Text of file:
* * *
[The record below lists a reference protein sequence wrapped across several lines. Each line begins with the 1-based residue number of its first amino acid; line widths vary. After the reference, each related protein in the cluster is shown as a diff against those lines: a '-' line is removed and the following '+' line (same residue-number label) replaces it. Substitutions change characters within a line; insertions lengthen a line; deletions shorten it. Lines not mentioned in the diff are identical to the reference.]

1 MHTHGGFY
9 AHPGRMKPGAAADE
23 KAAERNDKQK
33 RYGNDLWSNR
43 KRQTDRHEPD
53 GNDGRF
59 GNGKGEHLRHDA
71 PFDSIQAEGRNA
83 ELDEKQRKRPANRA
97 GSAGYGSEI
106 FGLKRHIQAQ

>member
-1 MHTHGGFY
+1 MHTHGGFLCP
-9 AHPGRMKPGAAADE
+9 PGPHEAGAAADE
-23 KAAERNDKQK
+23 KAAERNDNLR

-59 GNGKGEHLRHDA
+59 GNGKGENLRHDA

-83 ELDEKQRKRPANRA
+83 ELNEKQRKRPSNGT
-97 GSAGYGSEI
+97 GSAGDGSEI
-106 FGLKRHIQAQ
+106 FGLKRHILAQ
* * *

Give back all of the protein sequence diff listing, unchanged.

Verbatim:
[The record below lists a reference protein sequence wrapped across several lines. Each line begins with the 1-based residue number of its first amino acid; line widths vary. After the reference, each related protein in the cluster is shown as a diff against those lines: a '-' line is removed and the following '+' line (same residue-number label) replaces it. Substitutions change characters within a line; insertions lengthen a line; deletions shorten it. Lines not mentioned in the diff are identical to the reference.]

1 MHTHGGFY
9 AHPGRMKPGAAADE
23 KAAERNDKQK
33 RYGNDLWSNR
43 KRQTDRHEPD
53 GNDGRF
59 GNGKGEHLRHDA
71 PFDSIQAEGRNA
83 ELDEKQRKRPANRA
97 GSAGYGSEI
106 FGLKRHIQAQ

>member
-1 MHTHGGFY
+1 MHTHGGFLCP
-9 AHPGRMKPGAAADE
+9 PGPHEAGAAADE
-23 KAAERNDKQK
+23 KAAERNDNLR

-59 GNGKGEHLRHDA
+59 GNGKGENLRHDA

-83 ELDEKQRKRPANRA
+83 ELNEKQRKRPSNGT
-97 GSAGYGSEI
+97 GSAGDGSEI
-106 FGLKRHIQAQ
+106 FGLKRHILAQ